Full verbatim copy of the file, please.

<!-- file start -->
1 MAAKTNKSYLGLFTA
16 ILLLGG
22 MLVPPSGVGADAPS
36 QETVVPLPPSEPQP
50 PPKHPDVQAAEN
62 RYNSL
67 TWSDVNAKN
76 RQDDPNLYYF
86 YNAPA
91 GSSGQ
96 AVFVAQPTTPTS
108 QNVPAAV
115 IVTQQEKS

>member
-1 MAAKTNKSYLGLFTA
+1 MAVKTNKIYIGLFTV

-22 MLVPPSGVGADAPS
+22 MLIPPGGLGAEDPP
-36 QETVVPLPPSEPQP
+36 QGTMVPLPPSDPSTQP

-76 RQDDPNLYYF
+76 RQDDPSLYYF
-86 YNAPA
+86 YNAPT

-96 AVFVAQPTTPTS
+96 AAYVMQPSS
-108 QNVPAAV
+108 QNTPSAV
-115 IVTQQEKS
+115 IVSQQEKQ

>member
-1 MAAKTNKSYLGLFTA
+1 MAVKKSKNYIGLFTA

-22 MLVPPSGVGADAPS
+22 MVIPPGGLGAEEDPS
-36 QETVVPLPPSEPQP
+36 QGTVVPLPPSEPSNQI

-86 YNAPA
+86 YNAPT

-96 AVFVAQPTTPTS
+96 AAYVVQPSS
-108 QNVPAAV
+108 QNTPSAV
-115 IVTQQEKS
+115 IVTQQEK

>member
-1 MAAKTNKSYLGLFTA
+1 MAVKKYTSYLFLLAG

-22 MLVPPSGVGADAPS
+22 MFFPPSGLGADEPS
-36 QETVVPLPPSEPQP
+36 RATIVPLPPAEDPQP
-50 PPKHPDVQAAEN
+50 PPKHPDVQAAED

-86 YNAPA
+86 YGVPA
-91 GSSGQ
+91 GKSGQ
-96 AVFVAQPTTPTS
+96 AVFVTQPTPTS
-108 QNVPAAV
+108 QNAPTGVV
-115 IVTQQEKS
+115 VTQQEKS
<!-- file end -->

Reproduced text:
1 MAAKTNKSYLGLFTA
16 ILLLGG
22 MLVPPSGVGADAPS
36 QETVVPLPPSEPQP
50 PPKHPDVQAAEN
62 RYNSL
67 TWSDVNAKN
76 RQDDPNLYYF
86 YNAPA
91 GSSGQ
96 AVFVAQPTTPTS
108 QNVPAAV
115 IVTQQEKS

>member
-1 MAAKTNKSYLGLFTA
+1 MAVKTNKIYIGLFTV

-22 MLVPPSGVGADAPS
+22 MLIPPGGLGAEDPP
-36 QETVVPLPPSEPQP
+36 QGTMVPLPPSDPSTQP

-76 RQDDPNLYYF
+76 RQDDPSLYYF
-86 YNAPA
+86 YNAPT

-96 AVFVAQPTTPTS
+96 AAYVMQPSS
-108 QNVPAAV
+108 QNTPSAV
-115 IVTQQEKS
+115 IVSQQEKQ

>member
-1 MAAKTNKSYLGLFTA
+1 MAVKKSKNYIGLFTA

-22 MLVPPSGVGADAPS
+22 MVIPPGGLGAEEDPS
-36 QETVVPLPPSEPQP
+36 QGTVVPLPPSEPSNQI

-86 YNAPA
+86 YNAPT

-96 AVFVAQPTTPTS
+96 AAYVVQPSS
-108 QNVPAAV
+108 QNTPSAV
-115 IVTQQEKS
+115 IVTQQEK

>member
-1 MAAKTNKSYLGLFTA
+1 MAVKKYTSYLFLLAG

-22 MLVPPSGVGADAPS
+22 MFFPPSGLGADEPS
-36 QETVVPLPPSEPQP
+36 RATIVPLPPAEDPQP
-50 PPKHPDVQAAEN
+50 PPKHPDVQAAED

-86 YNAPA
+86 YGVPA
-91 GSSGQ
+91 GKSGQ
-96 AVFVAQPTTPTS
+96 AVFVTQPTPTS
-108 QNVPAAV
+108 QNAPTGVV
-115 IVTQQEKS
+115 VTQQEKS